Critics of the capitalization-weighted indexes argue that the overweighting of the largest companies can give a distorted view of the market. However, the largest companies also have the largest shareholder bases, which makes a case for having a higher weighting in the index.

Calculation of a Capitalization-Weighted Index

To find the value of a capitalization-weighted index, first multiply each component's market price by its total outstanding shares to arrive at the total market value. The proportion of the stock's value to the overall total market value of the index components provides the weighting of the company in the index. For example, consider the following five companies:

  • Company A: 1 million shares outstanding, the current price per share equals $45
  • Company B: 300,000 shares outstanding, the current price per share equals $125
  • Company C: 500,000 shares outstanding, the current price per share equals $60
  • Company D: 1.5 million shares outstanding, the current price per share equals $75
  • Company E: 1.5 million shares outstanding, the current price per share equals $5

The total market value of each company would be calculated as:

  • Company A market value = (1,000,000 x $45) = $45,000,000
  • Company B market value = (300,000 x $125) = $37,500,000
  • Company C market value = (500,000 x $60) = $30,000,000
  • Company D market value = (1,500,000 x $75) = $112,500,000
  • Company E market value = (1,500,000 x $5) = $7,500,000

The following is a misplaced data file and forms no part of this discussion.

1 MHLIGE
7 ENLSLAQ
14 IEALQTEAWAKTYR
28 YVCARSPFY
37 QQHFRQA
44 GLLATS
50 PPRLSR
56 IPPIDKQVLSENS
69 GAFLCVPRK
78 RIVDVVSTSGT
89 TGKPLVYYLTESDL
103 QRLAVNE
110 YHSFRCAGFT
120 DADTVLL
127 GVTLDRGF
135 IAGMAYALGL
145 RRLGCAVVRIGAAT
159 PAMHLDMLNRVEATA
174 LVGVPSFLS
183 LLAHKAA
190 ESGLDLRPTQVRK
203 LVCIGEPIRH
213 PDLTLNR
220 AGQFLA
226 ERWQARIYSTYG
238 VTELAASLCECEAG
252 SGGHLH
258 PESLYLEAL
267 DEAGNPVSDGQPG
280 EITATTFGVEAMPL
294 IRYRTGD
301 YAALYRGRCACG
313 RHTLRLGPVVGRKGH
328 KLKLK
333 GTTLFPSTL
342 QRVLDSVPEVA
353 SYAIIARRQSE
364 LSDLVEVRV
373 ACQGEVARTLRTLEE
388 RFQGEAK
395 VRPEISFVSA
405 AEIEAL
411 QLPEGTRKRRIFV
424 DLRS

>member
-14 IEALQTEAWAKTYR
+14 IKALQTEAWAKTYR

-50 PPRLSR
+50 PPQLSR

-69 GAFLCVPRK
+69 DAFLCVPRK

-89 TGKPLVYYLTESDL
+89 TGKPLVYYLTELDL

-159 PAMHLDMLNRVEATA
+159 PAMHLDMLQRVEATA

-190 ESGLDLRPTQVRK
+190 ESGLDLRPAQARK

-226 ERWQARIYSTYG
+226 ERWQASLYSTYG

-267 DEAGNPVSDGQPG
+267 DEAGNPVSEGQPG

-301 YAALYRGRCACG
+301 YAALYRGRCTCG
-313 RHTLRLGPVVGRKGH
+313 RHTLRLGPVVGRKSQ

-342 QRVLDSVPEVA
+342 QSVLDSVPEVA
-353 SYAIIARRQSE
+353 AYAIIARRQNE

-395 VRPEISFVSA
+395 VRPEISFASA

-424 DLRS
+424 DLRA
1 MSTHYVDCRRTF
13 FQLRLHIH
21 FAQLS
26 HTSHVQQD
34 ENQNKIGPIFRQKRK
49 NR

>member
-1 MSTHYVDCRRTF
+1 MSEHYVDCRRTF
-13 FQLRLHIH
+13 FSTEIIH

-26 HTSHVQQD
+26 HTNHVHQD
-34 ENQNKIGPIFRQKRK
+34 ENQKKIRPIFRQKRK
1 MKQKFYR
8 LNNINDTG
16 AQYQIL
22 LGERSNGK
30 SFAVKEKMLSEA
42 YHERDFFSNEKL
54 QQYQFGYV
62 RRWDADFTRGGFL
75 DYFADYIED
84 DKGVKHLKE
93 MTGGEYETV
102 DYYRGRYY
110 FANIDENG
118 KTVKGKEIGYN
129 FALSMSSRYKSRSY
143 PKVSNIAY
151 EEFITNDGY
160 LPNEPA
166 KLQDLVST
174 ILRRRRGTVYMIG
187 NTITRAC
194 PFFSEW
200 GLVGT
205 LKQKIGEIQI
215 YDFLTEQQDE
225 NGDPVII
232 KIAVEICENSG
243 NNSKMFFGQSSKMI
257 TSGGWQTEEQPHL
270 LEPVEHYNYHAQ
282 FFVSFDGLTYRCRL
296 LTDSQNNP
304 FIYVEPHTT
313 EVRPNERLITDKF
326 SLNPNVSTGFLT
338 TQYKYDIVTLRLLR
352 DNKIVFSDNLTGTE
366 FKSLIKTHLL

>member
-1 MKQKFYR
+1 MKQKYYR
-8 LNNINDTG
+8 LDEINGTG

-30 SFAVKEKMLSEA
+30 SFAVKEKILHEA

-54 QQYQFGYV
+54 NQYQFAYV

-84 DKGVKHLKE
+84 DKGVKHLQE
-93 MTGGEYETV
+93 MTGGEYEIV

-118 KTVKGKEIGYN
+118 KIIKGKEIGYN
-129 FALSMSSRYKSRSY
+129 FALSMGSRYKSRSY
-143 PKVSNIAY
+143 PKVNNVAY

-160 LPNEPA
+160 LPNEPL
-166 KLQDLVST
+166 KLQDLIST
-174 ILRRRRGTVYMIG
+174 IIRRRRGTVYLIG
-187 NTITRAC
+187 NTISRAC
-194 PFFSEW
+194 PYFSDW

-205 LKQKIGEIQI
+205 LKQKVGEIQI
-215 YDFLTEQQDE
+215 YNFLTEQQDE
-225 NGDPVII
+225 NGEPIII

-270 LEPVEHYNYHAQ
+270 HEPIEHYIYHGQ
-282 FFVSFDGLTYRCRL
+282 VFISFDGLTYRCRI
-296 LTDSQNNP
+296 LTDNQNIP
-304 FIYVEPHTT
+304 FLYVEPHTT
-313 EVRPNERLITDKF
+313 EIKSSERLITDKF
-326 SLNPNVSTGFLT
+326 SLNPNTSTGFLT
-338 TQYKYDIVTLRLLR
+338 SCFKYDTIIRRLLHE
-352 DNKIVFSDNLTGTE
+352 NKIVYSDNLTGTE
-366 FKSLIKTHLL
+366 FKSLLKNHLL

The entire market value of the index components equals $232.5 million with the following weightings for each company:

  • Company A has a weight of 19.4% ($45,000,000 / $232.5 million)
  • Company B has a weight of 16.1% ($37,500,000 / $232.5 million)
  • Company C has a weight of 12.9% ($30,000,000 / $232.5 million)
  • Company D has a weight of 48.4% ($112,500,000 / $232.5 million)
  • Company E has a weight of 3.2% ($7,500,000 / $232.5 million)

Although companies D and E have equal amounts of shares outstanding—1,500,000—they represent the highest and lowest weightings in the index, respectively, because of the effects of their prices on their individual market values.

Advantages and Disadvantages of Capitalization-Weighted Indexes

Many of the world's most popular benchmark indexes are market cap-weighted, making them easily accessible to most investors to gain access to a well-diversified, broad-based portfolio. Over time, however, if certain companies grow enough, they can end up making up an excessive amount of the weighting in an index. This is because, as a company grows, index designers are obligated to appoint a greater percentage of the company to the index. These companies tend to be less volatile, more mature, and better suited for most investors as core holdings. At the same time, this effect can endanger a diversified index by placing too much weight on one individual stock's performance as it comes to dominate the index make-up.